Step #1: Lectio / Read
Click the link below or open your Bible to the passage and read through the reading at least once, paying attention to what is happening in the text.
Step #2: Meditatio / Meditate
Use the following meditation to help you reflect more deeply on the Scripture (you may want to read the passage again).
The Beatitudes are the attitudes a Christian must take on in order to be counted among the Saints we celebrate today. Today the Church celebrates all of the Saints in Heaven. As a Church we ask saints to help us become more like Christ, as they are, so we too can be in Heaven together for eternity. That makes me want to get started and check my attitude and see if it’s a beatitude.
The passage starts off with “poor in spirit” ... not the world’s most alluring virtue, but the beatitudes say it will “give us the Kingdom of Heaven.” To be poor in spirit is not to be lacking in spiritual things, but rather the opposite. To be poor in spirit is to be humble and know that we must rely on God for everything. We cannot do it on our own, we need His strength. Those who are poor in material goods have to rely on God and the goodness of others to help them survive, they aren’t always able to do it on their own. God wants us to feel that way too about life and go to Him for everything: to trust that He will care for us out of Love. When we are poor in spirit, we trust Him with our lives and rely on Him for our happiness.
Passing by the whole list, let’s stop at the last beatitude. I think this one is the hardest. “Blessed are you when they insult you and persecute you and utter every kind of evil against you falsely because of me. Rejoice and be glad, for your reward will be great in heaven.”
Another way of saying it is “count it as a happiness when you are insulted and hated because you love Jesus.” The world does not know Jesus. They think He was maybe just a good teacher, if they even believe he lived at all. They aren’t in love with Him and His ways, and it’s not really a surprise. They didn’t like him when he was physically in their midst. He healed them, loved them, fed them, and cared for them and they still crucified Him. If we do the same things, they will crucify us too, most likely not literally, but in the way they treat us we will be beat down emotionally, mentally, and spiritually. When this happens, do we count it as a blessing, as a happy attitude of being a Christian? Or do we run the other way as fast as we can?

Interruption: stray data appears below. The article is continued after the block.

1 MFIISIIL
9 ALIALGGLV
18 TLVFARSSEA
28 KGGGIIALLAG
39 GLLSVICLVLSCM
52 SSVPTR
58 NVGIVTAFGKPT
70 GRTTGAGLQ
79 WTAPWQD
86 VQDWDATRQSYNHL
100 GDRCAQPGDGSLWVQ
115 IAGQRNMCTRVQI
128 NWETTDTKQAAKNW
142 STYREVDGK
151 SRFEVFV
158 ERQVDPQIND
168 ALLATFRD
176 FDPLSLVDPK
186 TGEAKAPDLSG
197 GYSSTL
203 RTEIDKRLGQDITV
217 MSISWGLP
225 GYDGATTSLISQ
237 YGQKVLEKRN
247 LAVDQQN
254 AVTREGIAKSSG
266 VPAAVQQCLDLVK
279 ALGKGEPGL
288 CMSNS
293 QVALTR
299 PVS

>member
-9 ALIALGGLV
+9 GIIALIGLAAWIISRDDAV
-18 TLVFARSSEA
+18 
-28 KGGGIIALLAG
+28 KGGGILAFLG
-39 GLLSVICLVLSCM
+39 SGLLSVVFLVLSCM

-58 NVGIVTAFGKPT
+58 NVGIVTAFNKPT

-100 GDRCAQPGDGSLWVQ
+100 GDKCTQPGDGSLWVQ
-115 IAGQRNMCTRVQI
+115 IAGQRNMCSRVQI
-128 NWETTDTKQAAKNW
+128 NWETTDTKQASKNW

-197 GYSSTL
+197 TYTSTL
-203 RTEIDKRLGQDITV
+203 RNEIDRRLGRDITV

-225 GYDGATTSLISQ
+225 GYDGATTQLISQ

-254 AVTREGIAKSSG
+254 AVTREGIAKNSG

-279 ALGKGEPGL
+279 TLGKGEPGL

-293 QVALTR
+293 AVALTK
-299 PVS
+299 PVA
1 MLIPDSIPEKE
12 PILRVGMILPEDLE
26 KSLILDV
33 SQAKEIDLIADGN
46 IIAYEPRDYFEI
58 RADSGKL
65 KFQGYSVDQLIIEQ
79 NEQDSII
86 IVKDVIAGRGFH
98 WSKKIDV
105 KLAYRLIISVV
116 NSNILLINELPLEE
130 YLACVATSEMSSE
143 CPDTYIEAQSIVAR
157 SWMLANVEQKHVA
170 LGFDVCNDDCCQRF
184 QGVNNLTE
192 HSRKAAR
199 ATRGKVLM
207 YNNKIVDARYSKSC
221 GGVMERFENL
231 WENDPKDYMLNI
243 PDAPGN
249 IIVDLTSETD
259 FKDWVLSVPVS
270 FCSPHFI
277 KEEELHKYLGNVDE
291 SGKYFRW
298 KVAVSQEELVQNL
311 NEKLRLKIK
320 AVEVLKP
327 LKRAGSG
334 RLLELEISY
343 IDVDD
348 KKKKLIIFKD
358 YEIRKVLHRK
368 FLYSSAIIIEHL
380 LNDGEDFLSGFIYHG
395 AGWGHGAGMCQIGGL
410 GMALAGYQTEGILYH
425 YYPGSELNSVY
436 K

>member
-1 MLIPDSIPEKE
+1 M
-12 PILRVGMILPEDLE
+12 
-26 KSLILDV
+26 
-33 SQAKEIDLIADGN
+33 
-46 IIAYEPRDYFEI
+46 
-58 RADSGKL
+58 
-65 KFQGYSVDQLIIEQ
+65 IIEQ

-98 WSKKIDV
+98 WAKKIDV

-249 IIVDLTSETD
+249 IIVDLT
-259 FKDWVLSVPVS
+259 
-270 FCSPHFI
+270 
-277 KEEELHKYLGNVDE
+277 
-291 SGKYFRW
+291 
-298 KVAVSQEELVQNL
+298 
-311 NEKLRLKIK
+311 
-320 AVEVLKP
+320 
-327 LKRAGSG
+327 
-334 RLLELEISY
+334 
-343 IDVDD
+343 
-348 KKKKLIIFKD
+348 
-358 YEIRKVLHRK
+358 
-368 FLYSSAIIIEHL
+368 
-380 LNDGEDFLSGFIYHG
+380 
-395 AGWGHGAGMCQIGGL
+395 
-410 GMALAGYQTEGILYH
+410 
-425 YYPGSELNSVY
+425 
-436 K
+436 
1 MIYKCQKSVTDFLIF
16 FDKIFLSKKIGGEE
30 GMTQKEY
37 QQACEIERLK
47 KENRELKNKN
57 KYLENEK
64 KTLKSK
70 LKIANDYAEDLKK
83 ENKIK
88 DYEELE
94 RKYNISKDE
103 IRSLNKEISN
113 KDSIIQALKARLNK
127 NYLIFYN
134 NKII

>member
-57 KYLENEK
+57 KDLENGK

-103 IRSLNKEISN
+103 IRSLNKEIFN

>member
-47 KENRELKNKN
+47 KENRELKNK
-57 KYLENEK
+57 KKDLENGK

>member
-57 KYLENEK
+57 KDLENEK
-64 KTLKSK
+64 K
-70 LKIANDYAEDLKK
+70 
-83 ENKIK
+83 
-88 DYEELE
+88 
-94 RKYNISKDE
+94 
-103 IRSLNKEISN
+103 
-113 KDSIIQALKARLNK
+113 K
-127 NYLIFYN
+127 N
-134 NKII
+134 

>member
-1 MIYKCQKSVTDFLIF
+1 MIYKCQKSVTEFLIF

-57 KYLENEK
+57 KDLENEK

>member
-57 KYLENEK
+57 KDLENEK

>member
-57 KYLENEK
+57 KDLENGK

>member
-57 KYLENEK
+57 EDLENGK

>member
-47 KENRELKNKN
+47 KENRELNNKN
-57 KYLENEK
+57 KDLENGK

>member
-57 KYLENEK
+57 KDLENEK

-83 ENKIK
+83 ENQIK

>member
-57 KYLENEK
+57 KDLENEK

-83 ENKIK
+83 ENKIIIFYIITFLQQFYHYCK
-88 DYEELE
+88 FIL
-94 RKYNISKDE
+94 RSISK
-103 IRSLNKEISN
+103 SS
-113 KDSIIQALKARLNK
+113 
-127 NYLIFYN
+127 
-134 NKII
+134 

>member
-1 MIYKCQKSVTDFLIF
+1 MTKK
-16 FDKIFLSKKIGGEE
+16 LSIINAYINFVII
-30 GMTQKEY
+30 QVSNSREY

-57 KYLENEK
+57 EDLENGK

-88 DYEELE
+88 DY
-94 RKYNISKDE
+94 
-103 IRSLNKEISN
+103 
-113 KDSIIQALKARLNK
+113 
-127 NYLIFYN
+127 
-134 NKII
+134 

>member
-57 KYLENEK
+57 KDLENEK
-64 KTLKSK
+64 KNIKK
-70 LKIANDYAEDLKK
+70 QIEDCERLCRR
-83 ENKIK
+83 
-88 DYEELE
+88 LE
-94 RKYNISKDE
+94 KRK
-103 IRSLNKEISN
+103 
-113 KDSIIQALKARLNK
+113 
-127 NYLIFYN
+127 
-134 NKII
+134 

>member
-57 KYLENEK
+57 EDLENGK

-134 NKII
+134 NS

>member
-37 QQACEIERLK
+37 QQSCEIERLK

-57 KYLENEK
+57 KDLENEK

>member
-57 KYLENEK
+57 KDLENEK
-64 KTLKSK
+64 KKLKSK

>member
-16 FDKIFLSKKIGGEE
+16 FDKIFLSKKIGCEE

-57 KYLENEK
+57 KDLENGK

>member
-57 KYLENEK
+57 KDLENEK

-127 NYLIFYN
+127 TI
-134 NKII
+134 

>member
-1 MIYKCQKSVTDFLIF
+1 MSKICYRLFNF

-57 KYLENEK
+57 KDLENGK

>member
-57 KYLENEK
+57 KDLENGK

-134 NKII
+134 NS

Step #3: Oratio / Pray
These questions are to be used to talk to God; have a conversation with the Lord about these questions and what is going on in your heart as you pray today.
Read back through the beatitudes. Which ones do you struggle with?
How can you live out the beatitudes? How can you be poor in spirit? How can you embrace being persecuted?
How can you embrace in God's call to be a saint?
Step #4: Contemplatio / Contemplate
In this step, you listen. Stop talking, let God speak to your heart. You may repeat one of these short phrases to focus your mind on the Lord.
"Make me a saint."
"Rejoice and be glad."
"My attitudes should reflect the beatitudes."
Step #5: Actio / Act
In light of today's reading and your time spent in prayer with the Lord, what concrete action or actions will you take to let this encounter with the Lord bear fruit in you today?
Pray through the beatitudes again. Find one tangible way you can act on them today.
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The following image is here for you to save and use as a background or lock screen on your smartphone or device to help you carry today's Lectio Divina with you the rest of the day.
Today's prayer was prepared by Katie Herzing, a former youth minister turned parish evanglization consultant living in North Carolina.
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